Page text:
Water scarcity is the biggest challenge for Delhi: CM

"We will face great trouble in the next five to seven years if we do not address the issue. Scarcity of water is the main challenge facing the city and we will have to seriously address the issue," Dikshit said.

New Delhi: Chief Minister Sheila Dikshit Monday identified water scarcity as the biggest challenge facing the national capital and cautioned that the situation may worsen in the next five years if concrete steps to address the issue are not taken.

Speaking at an event organised by industry chamber CII, Dikshit noted that population of Delhi was increasing significantly and the per capita consumption of water was probably one of the highest in the world so the city may have to face "great trouble" in the next few years if supply of raw water does not go up.

"We will face great trouble in the next five to seven years if we do not address the issue. Scarcity of water is the main challenge facing the city and we will have to seriously address the issue," Dikshit said.

Asserting that government was trying its best to rationalise distribution of water, the Chief Minister said there was a need to cut consumption of water and urged industry leaders to help government in overcoming the challenge.

"We are emphasising on rationalising distribution of water because the per capita consumption of water in Delhi is the highest in the country, probably one of the highest in the world. The per capita consumption is 272 litres of water. This is a kind of wastage," she said.

The current average demand for potable water in Delhi is around 1,100 mgd (million gallons per day) and the Delhi Jal Board supplies around 800 mgd water across the city after treating raw water in its treatment plants.

The demand is projected to touch around 1,400 mgd by the end of the 12th Five-Year Plan in 2017. Delhi relies heavily on neighbouring states such as Haryana and Uttar Pradesh for the supply of raw water.

Large parts of the city witnessed a severe water shortage last summer and people even resorted to violent protests in many localities.

Earlier this year, the Delhi Government had asked 35 five-star hotels to take immediate steps to cut down their consumption and directed them to set up waste water treatment plants.

The government for the some time has been considering hiking water tariff significantly to cut wastage of the natural resource.

In her address, Dikshit also identified housing as another challenge facing the city and exhorted private sector to come up with low cost housing for common citizens.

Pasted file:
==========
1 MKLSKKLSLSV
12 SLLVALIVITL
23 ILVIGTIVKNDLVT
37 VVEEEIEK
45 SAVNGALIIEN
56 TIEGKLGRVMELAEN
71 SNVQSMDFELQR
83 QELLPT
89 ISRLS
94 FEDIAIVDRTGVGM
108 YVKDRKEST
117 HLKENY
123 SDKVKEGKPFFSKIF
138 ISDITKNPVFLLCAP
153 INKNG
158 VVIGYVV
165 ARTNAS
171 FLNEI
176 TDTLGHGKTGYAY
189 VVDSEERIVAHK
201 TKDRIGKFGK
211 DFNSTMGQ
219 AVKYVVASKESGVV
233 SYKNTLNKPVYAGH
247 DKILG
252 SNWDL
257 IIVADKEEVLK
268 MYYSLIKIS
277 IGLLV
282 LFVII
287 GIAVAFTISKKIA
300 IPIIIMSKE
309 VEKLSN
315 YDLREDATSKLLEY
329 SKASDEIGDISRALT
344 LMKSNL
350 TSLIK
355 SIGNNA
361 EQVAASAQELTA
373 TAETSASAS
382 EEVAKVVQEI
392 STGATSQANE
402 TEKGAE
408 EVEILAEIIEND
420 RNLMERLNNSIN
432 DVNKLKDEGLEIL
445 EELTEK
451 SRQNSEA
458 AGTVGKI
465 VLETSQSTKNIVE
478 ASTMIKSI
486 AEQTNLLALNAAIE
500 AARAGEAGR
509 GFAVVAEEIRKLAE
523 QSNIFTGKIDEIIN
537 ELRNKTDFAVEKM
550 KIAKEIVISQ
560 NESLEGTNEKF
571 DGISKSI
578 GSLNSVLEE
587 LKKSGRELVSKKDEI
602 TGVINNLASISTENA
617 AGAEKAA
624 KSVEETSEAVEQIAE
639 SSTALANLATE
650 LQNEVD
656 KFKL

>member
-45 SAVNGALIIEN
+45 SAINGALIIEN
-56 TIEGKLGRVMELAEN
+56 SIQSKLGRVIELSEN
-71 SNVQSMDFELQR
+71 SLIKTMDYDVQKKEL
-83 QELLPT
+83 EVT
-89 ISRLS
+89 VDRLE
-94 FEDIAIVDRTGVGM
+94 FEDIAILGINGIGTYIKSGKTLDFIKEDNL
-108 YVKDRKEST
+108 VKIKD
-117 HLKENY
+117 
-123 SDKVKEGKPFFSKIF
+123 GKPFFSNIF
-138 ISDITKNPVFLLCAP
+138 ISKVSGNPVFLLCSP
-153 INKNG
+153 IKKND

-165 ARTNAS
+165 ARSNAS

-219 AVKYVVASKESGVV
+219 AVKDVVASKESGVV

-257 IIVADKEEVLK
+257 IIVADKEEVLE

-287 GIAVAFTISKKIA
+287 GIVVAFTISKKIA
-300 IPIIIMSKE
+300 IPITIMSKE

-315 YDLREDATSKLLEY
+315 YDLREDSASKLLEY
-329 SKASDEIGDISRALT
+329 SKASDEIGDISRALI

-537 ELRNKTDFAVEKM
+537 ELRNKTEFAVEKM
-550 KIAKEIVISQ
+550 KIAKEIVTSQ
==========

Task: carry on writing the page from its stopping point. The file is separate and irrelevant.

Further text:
"Housing is a major issue. The reason why Delhi has not been able to catch up with other major capital cities of the world is because of lack housing which has resulted in mushrooming of unauthorised colonies and slums," she said.

On her government`s achievement, Dikshit said development works carried out in the last few years have been "visible" and there was no need to explain them.

"I do not want to say what is happening in Delhi as you can see for yourself and feel what is happening here," she said.

Noting that government has been focusing on strengthening public transport system, she said it will be further improved.

"We have a wonderful airport. We have an efficient metro network. Public transport is good in Delhi but it needs lot of improvement. In the next few years, we will try to make public transport more hassle free," Dikshit said.

The Chief Minister also spoke about multiplicity of authorities and said despite the "hurdles" her government could perform and make the city a better place to live.

"Multiplicity of authorities in Delhi is a major problem. Multiplicity of authorities did not stop us from performing. Yes, it has slowed down the work to an extent," Dikshit said adding that not having power over land was also a hurdle in implementing various projects.

Noting that solid waste disposal is another problem facing the city, Dikshit sought help of the private sector in finding a solution to it.

Delhi, which is the largest municipal solid waste producer in the country, generates over 7,000 metric tonnes of solid wastes every day followed by Mumbai with 6,500 tonnes.

"Disposal of waste is another major problem confronting us. We need help of the private sector to overcome the challenge," she said.

In her address, Dikshit highlighted performance of health and education sectors in the city and said government-run hospitals and schools have improve their performance significantly in the last few years.

She said though the city was facing number of challenges, still it was one of the best cities in India to live.

"It is comfortable city. With all humility, I would like to say that I am yet to come across any bureaucrat, politician, businessman or a person from corporate sector who comes to Delhi for work and goes back to place of his origin," she said.